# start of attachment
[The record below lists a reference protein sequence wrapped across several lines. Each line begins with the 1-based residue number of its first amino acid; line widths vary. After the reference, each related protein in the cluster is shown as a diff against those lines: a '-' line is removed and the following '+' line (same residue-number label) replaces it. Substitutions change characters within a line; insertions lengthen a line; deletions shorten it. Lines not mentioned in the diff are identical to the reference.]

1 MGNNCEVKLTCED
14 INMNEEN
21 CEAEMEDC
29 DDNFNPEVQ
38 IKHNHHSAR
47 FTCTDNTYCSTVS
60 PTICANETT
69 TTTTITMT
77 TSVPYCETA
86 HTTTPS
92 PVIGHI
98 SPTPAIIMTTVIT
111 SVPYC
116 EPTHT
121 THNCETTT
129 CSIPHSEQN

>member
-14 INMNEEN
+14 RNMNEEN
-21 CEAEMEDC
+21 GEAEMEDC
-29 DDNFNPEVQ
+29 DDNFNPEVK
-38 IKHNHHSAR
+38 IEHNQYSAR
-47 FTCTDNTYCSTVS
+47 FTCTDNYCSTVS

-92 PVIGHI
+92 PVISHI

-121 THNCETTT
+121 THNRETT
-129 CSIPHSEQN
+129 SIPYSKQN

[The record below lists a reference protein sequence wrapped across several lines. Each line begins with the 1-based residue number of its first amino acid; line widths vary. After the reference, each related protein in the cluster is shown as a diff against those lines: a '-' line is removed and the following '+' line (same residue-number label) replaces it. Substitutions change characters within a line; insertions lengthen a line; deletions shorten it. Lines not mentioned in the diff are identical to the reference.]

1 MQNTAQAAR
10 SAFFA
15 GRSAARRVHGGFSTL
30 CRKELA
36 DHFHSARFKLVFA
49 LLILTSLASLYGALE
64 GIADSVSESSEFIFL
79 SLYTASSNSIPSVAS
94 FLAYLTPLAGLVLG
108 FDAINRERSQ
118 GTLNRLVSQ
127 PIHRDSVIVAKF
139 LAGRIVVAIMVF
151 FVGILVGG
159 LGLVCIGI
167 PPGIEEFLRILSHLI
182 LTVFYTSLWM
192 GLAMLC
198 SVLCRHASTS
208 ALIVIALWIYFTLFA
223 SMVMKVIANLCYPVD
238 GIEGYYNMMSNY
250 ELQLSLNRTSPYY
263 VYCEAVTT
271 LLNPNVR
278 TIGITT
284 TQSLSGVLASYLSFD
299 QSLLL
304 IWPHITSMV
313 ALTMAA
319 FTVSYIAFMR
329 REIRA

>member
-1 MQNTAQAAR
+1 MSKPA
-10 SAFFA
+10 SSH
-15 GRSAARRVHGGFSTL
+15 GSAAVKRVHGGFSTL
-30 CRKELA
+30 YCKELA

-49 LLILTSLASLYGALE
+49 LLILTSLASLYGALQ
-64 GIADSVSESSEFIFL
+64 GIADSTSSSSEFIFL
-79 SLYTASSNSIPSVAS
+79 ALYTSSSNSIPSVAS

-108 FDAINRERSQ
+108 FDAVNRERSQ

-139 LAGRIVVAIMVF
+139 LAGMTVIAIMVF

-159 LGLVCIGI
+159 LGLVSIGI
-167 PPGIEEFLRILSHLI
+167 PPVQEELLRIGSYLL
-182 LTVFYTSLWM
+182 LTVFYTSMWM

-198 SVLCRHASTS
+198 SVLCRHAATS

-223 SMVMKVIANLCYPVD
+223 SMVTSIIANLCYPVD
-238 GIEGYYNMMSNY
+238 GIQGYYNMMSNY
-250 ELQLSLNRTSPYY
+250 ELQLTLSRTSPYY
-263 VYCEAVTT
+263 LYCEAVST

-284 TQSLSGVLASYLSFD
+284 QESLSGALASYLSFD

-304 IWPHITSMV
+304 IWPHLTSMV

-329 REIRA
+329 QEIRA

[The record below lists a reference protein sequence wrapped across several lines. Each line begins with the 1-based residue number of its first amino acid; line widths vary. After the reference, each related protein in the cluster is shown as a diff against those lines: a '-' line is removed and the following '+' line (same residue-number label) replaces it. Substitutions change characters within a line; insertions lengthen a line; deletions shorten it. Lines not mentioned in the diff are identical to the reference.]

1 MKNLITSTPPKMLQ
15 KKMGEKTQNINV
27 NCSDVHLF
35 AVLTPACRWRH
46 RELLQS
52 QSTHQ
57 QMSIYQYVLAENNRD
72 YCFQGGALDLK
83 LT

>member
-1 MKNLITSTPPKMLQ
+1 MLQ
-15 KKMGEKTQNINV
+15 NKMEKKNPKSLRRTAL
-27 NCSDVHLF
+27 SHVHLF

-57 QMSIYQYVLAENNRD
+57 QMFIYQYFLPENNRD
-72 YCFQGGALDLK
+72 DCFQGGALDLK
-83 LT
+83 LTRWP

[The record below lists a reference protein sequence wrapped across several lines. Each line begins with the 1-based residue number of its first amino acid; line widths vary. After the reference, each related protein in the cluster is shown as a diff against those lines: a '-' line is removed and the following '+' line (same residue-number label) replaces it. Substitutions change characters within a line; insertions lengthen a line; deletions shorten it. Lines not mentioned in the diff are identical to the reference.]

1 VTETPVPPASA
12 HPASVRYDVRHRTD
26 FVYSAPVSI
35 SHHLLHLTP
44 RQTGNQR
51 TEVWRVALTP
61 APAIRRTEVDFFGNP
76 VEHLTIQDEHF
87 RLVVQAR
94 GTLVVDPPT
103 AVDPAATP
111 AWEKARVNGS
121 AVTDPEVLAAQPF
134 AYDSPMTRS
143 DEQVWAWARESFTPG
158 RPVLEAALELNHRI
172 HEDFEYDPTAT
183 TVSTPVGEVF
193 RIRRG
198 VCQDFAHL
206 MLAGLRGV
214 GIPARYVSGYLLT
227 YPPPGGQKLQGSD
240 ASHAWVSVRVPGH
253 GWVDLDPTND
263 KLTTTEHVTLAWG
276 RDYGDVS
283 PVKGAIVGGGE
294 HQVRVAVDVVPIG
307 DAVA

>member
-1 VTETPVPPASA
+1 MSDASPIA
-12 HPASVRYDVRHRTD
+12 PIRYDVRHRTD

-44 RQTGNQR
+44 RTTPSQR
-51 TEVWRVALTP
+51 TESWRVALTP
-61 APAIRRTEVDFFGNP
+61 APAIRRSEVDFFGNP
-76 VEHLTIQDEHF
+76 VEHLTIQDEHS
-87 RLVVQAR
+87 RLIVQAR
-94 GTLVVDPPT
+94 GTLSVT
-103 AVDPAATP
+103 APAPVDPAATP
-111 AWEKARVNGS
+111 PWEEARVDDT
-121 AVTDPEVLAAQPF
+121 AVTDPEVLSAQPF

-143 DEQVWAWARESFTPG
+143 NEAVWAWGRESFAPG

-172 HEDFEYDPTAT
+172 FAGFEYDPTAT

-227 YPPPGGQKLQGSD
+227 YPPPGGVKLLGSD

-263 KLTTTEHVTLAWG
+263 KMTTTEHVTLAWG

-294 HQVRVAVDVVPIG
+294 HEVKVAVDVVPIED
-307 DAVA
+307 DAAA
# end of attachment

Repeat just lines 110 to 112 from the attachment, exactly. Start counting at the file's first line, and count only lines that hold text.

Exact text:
1 MKNLITSTPPKMLQ
15 KKMGEKTQNINV
27 NCSDVHLF